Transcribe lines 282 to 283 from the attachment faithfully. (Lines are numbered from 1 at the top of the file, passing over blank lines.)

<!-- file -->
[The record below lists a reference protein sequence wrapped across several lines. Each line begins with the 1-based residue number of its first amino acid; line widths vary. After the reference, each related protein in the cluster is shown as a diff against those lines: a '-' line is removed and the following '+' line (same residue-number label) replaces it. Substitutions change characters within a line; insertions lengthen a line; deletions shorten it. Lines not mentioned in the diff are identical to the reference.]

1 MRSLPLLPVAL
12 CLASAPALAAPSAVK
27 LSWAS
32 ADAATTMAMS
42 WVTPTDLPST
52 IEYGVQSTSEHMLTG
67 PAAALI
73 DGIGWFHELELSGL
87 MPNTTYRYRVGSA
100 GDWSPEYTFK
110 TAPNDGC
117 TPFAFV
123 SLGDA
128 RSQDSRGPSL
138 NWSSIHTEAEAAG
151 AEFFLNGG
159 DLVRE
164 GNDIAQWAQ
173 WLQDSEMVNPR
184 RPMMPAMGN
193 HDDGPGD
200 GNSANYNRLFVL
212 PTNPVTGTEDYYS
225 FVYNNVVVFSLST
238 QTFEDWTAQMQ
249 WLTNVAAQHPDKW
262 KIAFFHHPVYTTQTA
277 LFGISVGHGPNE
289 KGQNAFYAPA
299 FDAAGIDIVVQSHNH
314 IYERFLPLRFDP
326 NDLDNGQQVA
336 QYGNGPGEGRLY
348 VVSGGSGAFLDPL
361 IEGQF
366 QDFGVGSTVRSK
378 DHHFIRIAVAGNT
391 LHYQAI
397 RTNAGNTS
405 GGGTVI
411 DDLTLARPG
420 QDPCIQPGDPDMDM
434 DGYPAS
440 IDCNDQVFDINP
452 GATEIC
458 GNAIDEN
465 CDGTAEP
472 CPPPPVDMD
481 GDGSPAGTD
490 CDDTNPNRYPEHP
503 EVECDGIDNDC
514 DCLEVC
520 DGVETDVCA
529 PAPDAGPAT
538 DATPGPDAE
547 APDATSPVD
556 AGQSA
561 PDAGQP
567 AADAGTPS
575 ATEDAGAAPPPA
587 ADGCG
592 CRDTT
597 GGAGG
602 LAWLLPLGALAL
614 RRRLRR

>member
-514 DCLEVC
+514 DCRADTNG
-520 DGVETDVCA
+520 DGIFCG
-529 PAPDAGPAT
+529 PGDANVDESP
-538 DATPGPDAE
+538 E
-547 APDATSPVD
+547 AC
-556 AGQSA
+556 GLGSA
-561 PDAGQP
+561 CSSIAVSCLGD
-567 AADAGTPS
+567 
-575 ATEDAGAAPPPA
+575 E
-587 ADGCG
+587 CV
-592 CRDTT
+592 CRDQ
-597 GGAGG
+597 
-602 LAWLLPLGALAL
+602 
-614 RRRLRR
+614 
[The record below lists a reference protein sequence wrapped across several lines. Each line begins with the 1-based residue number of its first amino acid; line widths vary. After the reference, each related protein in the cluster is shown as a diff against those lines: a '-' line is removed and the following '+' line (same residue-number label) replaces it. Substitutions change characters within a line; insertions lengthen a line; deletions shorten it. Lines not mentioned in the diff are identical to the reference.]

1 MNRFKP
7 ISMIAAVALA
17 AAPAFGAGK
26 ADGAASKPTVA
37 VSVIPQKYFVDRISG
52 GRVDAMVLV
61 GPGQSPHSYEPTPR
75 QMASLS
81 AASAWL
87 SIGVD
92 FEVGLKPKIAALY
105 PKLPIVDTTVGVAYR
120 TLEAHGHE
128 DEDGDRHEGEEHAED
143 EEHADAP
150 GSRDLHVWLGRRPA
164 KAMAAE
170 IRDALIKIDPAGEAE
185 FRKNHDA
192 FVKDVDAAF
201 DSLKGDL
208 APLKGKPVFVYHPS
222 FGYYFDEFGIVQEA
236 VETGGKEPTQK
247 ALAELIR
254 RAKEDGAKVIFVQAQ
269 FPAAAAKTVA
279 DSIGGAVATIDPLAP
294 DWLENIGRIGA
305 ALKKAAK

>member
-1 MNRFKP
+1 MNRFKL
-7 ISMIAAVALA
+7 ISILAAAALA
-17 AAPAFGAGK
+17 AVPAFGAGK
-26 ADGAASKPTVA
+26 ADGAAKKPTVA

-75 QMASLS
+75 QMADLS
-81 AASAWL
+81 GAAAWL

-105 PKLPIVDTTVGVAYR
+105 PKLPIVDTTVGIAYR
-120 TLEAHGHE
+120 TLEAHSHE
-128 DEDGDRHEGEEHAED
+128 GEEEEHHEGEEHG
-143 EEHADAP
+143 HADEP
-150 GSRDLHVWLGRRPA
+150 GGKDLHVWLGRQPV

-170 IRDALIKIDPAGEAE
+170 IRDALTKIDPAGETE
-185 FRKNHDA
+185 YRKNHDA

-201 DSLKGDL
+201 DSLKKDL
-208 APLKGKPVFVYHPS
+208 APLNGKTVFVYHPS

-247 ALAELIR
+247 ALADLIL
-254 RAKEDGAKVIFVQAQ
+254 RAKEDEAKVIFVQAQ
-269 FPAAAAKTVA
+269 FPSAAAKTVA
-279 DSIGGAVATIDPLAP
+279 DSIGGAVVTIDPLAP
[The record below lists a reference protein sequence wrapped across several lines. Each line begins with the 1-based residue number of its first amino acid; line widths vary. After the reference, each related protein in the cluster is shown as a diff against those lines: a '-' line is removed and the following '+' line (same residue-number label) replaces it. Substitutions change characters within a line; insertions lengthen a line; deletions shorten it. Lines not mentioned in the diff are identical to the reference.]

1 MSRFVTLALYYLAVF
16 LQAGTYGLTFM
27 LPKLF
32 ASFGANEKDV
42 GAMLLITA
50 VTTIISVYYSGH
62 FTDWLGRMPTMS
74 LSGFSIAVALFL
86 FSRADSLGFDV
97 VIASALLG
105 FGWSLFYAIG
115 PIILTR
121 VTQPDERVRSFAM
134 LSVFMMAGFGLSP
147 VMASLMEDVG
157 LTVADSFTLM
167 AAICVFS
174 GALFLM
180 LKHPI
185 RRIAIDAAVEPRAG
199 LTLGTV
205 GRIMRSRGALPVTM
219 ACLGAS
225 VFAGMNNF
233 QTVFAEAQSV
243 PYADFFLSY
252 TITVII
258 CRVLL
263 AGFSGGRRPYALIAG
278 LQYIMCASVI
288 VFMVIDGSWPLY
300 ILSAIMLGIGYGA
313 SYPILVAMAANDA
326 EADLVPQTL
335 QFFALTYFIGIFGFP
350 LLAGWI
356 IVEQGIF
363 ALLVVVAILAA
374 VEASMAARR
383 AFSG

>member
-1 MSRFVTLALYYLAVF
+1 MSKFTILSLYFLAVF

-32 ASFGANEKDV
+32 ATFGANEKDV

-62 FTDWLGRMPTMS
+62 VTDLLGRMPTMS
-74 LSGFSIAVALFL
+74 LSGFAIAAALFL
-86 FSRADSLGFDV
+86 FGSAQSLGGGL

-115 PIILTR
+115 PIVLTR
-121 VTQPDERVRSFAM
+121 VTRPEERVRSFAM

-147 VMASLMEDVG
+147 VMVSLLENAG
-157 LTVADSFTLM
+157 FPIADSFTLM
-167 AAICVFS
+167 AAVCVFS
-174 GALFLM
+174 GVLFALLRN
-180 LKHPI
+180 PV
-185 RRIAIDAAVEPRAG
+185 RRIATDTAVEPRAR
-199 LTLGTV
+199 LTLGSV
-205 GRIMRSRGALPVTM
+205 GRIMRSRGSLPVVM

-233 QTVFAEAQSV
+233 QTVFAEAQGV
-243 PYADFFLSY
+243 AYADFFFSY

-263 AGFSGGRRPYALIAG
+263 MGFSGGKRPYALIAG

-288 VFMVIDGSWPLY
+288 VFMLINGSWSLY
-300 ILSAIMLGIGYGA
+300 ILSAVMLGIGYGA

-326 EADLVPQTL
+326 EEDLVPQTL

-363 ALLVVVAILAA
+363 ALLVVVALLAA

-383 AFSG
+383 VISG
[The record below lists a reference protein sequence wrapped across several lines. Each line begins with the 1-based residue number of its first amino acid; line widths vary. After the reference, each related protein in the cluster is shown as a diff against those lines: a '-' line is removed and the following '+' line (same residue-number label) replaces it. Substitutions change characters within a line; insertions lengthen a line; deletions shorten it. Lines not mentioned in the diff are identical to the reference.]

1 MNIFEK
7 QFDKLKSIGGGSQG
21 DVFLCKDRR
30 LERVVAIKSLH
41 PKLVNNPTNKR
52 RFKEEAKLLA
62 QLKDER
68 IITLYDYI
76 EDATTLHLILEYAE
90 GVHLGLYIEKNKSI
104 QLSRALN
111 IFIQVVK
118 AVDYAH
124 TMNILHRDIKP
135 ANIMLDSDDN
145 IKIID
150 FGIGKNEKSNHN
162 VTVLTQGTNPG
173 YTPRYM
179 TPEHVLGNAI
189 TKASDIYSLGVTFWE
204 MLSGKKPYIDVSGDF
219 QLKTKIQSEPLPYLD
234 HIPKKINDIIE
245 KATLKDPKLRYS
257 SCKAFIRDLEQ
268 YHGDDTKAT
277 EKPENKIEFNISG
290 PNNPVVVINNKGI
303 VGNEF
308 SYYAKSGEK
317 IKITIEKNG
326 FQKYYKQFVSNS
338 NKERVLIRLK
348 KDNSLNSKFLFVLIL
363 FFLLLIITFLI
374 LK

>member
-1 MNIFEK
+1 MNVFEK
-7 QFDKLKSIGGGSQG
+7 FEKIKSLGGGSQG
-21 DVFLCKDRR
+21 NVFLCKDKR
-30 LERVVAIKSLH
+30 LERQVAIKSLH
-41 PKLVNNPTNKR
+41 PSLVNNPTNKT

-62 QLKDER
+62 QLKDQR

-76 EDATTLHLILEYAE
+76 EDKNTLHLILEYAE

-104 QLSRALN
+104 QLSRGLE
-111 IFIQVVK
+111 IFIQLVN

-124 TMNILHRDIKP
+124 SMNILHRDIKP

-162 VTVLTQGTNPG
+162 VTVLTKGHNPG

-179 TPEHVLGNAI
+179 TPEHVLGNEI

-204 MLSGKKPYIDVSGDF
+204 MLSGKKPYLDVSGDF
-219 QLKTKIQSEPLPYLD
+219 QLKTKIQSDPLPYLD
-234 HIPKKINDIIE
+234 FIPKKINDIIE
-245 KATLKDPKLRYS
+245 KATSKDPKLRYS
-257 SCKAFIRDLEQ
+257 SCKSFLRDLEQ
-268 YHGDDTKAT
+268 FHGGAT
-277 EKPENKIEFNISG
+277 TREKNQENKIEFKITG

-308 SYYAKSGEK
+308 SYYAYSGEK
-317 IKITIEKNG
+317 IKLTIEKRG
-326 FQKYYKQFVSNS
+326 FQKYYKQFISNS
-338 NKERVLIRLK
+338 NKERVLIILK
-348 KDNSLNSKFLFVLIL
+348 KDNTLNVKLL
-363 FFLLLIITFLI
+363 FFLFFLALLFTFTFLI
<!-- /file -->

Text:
277 EKPENKIEFNISG
290 PNNPVVVINNKGI